Science sez our cells continually replace themselves . . . and that this ongoing, nifty in-house auto-rearranging results in a full new body every seven years. If so, then I have just about created a new human being by now after all: me.
Okay, so I was actually trying to make a baby, but whattyagunnado?
Yes, it’s been almost seven years since our first miscarriage. I can still hear my husband’s shocked gasp after the ultrasound technician announced that there was an “empty sac” in place of what we had both whole-heartedly expected to be the first glimpse of our happy budding embryo. “Empty sac” is not a child. “Empty sac” is not a little being to love and nurture and watch grow and laugh and tickle and goof around with. “Empty sac” is a bad joke.
A really shitty, perverse, unfunny twist of fate.
Looking back, it was obviously naive of us to not be even the slightest bit prepared for a negative outcome, but truly: we were completely blindsided. It still stings. This was our first pregnancy, and who could know starting out that something so supposedly natural also had such high potential to be so impossible?
In the looong, agonizing time since, something has shifted inside me, along with my cells. Some major part of me has come to realize that resistance is futile. The new cells understand that there is no rushing, there is no controlling, there is no begging or pleading, or changing things.
That doesn’t mean we’re giving up. Rather, it’s more of a peaceful state instead of a tortured one. What my shiny, fresh cells have latched onto instead is hope. Hope is more powerful than everything, when applied correctly.
Before I sound absurdly naive once again, let me clarify: there is a difference here between magical thinking and willful choice.
I choose to believe we can still build a family. I choose to believe my body can heal, that I can help it find what it needs, that we can still connect, at the right time, with the little soul(s) out there who want to be a part of our strange, odds-defying dream. I choose to no longer force, to trust that the universe is indeed looking out for each and every one of us, as long as we hang on and keep doing our best.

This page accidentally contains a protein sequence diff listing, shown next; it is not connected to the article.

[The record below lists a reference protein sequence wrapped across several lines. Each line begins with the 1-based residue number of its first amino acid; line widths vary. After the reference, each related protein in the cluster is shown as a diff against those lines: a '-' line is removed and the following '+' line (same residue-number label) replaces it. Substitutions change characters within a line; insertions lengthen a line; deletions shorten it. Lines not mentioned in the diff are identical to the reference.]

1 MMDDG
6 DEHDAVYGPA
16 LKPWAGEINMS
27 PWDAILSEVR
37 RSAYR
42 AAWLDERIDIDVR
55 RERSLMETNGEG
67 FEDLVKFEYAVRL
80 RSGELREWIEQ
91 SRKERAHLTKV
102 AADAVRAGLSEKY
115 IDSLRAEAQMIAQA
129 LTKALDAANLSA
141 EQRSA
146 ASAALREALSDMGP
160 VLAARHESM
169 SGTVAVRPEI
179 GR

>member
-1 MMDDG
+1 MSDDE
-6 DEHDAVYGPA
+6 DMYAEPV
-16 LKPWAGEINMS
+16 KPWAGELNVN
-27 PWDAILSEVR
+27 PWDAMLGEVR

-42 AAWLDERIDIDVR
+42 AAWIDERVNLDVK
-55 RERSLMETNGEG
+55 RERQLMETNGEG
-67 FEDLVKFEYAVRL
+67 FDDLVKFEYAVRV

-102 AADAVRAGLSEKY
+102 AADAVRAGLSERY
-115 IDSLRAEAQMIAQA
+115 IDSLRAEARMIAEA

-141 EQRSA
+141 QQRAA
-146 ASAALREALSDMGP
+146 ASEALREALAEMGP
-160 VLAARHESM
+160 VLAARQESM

The very awesome poet Wendell Berry refers to this kind of endless, but optimistic, slog as “the patient work of the seasons.” It’s about allowing things to happen, and being open to the slow, methodical shifts that need to occur to bring a thing into being.
You can’t hurry Spring . . . but one day it does arrive. In due course. After winter. After Patience.
For the longest time, I was a different kind of patient. I belonged to the doctors instead. I was their patient, and it stunk.
I was a name on a chart, a lady with a ticking clock and mysterious ailments, unwisely attached to pursuing an ill-advised (even at age 39) agenda. The power was all in their hands: to cure or not cure me, to perform or deny each procedure, to tolerate (or not tolerate) the incessant questions of a possibly — probably — unhinged woman so stupidly, nakedly in denial.
I felt their skepticism keenly. As their patient, they were never really on my side. I was just one of far too many nutty, needy gals they needed to deal with within their overscheduled day, during the average seven-minute appointment Western medicine considers appropriate to address all conditions.
Seven minutes. You know what else also can’t get accomplished sufficiently in seven minutes? Umm, just about everything? Okay, maybe minute rice, three-minute abs, a five-minute journal can be handled decently enough . . . but don’t tell me the intricacies of a female body gone offline can be solved without considerably more care and attention. The standard system is not a system designed to tackle complexity; it is a system designed to shuffle as many through as it can and be done.
Well, I’m done with that approach. Now I’m my kind of patient instead. Me and my overhauled newbie cells will nurture and believe as we see fit, and keep hope abundant and ever-present. We’ll investigate and consult with carefully-selected medical professionals as needed and weigh what they say vs. our own experience and general BS-o-meter. We’ll trust in being this kind of patient now and allow for the seasons to perform the work, and hopefully, ultimately, the miracle.
Nowadays, I’ll take seven transformative years over seven rushed, pointless minutes and count myself as alive, even lucky. It’s still not easy, but the power is in the right place now. Miscarriage is ours to overcome; it does not belong to anyone else.
What do you think? How long have you been TTC? Have you had some unhappy run-ins with conventional medicine yourself? How have you coped? Please leave any comments below, email me at firstname.lastname@example.org, or use the Contact page on the 10PP website. All thoughts, reflections, attitudes are always welcome (within reason!). Let’s discuss.
© 2017 Rebecca Bryant/Ten-Percent Panda
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